17 May 2004
Round-table on HIV-AIDS and Prisons during the Commission on Crime Prevention and Criminal Justice
VIENNA, 17 May (UN Information Service) -- The rapid spread of HIV/AIDS in prisons, and practical measures to curb the spread of the disease in this section of society was the subject of a round table organized today by the United Nations Office on Drugs and Crime (UNODC) and attended by high-level international experts.
The round table took place as a side event during the 13th session of the Commission on Crime Prevention and Criminal Justice, currently underway in Vienna. Today, the Commission discussed the use and application of United Nations standards and norms in crime prevention and criminal justice. The Special Envoy of the Secretary-General on HIV/AIDS in Russia and Central Asia, Lars Kallings, addressed the Commission this morning.
Existing evidence indicates that the rates of HIV-infection among prison inmates in some countries are significantly higher than in the general population. Some prisoners had been infected outside the institution and then been incarcerated, but a large number have been infected inside the prisons. The infection rates have reached levels as high as 20 per cent in Europe or even over 50 per cent in parts of the developing world. Overcrowding, hierarchical homosexual relations, gangs within prisons, lack of protection for the youngest and weakest and poor prison management create an environment, which increases vulnerability to HIV transmission among the inmates (e.g. through unsafe sexual practices, sharing of injecting equipment or other crude substitutes, tattooing, violence including rape and blood exposure in general).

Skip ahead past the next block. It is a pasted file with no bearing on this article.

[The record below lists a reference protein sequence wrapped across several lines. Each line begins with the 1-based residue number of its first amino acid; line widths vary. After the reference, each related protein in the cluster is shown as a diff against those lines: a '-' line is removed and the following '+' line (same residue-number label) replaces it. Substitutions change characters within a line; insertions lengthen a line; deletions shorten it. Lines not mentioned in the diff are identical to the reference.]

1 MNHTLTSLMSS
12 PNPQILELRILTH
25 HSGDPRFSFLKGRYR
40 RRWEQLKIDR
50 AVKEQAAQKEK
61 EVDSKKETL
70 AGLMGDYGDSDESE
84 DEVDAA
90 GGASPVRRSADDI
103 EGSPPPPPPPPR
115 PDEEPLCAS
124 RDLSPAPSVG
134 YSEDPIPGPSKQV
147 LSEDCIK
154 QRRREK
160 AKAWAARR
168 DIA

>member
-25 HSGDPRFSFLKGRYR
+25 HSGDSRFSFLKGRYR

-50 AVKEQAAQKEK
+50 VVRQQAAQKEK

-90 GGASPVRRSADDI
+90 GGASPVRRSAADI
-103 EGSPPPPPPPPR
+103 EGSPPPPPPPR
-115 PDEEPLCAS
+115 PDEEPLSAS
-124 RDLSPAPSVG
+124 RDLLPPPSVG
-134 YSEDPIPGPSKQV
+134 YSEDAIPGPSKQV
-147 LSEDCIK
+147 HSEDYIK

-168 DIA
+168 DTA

Elaborating an effective policy to prevent HIV/AIDS inside correctional settings is often hampered by the denial of prison authorities of the existence of these contextual factors. However, these factors are almost always present in such settings. While some institutions have been dealing with these issues in a pragmatic way (e.g. through the provision of condoms, needle dispensers, bleaching liquid, drug substitution therapy), only a few provide for antiretroviral treatment to HIV infected inmates. Perhaps even more important, measures are needed to address overcrowding and to curb violence and gang pressure within the prisons.
The experts discussed possible strategies to improve the understanding of the nature of the HIV/AIDS problem in prisons and to improve the capacity of national prison systems to reduce the HIV vulnerability of prisoners and thus the transmission of HIV among prisoners, guards, inmates families and the entire community.
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